Are You Eating Enough Protein?

Weighing, counting, and measuring food is exhausting. I’ve never liked it for myself and I’ve never recommended it to my clients.  Mainly because it makes life miserable; taking the joy out of eating and turning health into a chore.

Realistically, there’s no need to ‘track’ when you’re eating the right foods. And with the foolproof principles laid out in Live It NOT Diet!, it’s pretty much impossible to fail.

But that being said, one of the foods that’s commonly under-eaten is animal protein. As even though you’re instructed to ‘Make Animal Protein Mandatory,’ this can leave a lot to the imagination.

tiny steak

Unfortunately, people are notorious for overestimating they’re protein intake. Leaving them hungry (1, 2, 3) and craving the wrong foods (1, 2) between meals, while burning less (1, 2, 3, 4, 5) with no prioritization of fat over muscle (1, 2, 3, 4, 5).

One study from July (2015) in the American Journal of Clinical Nutrition showed that doubling protein intake (15% to 30% of calories) made individuals eat 441 less calories per day, while losing 11 pounds (of mostly fat) in 12 weeks.

Without getting too side-tracked, this is one of the things that makes the advice from some Health & Fitness Experts laughable. As they have these numbers in mind from laboratory studies and textbooks on what people should consume without any clue of what that actually looks like.

Making statements that check all the boxes, without looking at the diet as a whole – to see whether it’s even possible:

  • Ex – Elderly individuals should get most of their calories from fruits, vegetables and whole grains, while getting at least 1.6g of protein per kg of bodyweight to preserve muscle mass.

Because if they did, they’d realize a protein goal of 1.6g/kg of bodyweight requires A LOT OF MEAT at main meals.  Meaning their advice to eat ‘mostly’ fruits, vegetables and whole grains is not going to happen.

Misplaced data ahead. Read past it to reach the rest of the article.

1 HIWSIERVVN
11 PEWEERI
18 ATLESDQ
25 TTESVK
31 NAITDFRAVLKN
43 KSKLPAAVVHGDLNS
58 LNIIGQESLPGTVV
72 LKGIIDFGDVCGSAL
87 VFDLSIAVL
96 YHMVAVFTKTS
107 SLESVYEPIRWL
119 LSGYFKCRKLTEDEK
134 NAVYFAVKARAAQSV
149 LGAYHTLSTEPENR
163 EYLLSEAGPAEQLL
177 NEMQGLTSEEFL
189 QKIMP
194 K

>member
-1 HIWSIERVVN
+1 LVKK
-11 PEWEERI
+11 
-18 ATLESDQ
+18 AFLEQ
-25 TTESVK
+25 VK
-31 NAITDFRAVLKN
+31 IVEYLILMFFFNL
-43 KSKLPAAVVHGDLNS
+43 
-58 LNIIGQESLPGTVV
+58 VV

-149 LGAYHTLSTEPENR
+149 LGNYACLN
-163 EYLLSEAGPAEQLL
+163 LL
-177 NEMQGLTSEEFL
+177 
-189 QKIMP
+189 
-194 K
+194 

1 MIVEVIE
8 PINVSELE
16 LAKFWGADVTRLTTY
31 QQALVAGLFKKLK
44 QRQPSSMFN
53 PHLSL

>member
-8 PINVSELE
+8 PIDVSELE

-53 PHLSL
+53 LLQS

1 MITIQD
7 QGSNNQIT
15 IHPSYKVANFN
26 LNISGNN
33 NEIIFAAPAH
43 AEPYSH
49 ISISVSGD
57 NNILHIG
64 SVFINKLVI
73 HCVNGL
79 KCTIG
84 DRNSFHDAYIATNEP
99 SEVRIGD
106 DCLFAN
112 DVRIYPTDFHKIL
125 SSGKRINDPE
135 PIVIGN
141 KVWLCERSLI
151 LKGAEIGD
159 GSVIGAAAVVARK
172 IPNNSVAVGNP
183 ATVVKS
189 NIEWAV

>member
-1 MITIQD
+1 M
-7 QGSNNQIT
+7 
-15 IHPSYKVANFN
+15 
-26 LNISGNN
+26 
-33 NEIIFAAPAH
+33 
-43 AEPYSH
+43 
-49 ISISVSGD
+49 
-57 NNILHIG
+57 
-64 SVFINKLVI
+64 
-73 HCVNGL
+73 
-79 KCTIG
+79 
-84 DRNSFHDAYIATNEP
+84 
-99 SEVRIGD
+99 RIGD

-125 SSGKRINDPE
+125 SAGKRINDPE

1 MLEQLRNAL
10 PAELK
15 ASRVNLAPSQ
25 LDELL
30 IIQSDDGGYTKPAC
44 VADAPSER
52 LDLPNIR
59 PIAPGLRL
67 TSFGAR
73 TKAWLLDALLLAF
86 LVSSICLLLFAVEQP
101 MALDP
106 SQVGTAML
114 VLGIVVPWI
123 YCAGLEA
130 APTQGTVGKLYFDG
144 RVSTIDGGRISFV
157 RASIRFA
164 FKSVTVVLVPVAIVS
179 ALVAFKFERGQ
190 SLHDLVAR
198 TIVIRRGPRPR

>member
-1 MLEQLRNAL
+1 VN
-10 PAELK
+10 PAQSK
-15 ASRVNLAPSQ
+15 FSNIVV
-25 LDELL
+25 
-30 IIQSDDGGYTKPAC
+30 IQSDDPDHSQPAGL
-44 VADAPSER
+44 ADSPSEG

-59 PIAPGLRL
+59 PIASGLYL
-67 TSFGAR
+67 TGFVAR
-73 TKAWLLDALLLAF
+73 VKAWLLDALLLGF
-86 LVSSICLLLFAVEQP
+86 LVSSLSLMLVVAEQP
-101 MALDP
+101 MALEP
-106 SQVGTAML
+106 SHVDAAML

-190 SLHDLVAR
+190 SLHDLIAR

Point being, animal protein consumption at main meals is Step #1, and ‘filling up on it’ is required to reach the adequate daily range.

For instance, an average sized women (120 lbs) consuming 20-30g of protein at each meal, and an average sized man (180lbs) consuming 30-40g of protein at each meal, are looking at approximately 0.5-0.75g of protein per pound of bodyweight. Which is right where they need to be to maintain muscle.

The problem is, people end up at the lower end of things (0.5g per pound of bodyweight), or below the minimum, because the same experts telling them to hit a protein goal are telling them meat shouldn’t occupy most of their plate.

How the heck are you supposed to average 20-40g of protein at each meal without it being the majority?

4 eggs for breakfast (28g) and a chicken breast for lunch (25g) and you’re playing catch up come dinner time…and that’s if you’re an average size person!!

protein goal

The reality is, hitting the ‘adequate’ protein line (0.5-0.75g) can be damn hard. And there’s no way for ‘other foods’ to be most of your meal if you’re serious about reaching it.

ESPECIALLY if you’re older (1, 2, 3, 4, 5, 6) or looking to gain muscle. At which point, aiming for 0.75-1g/lb of bodyweight, and mostly meat, seems more appropriate (1, 2).

Stay Lean!
Coach Mike


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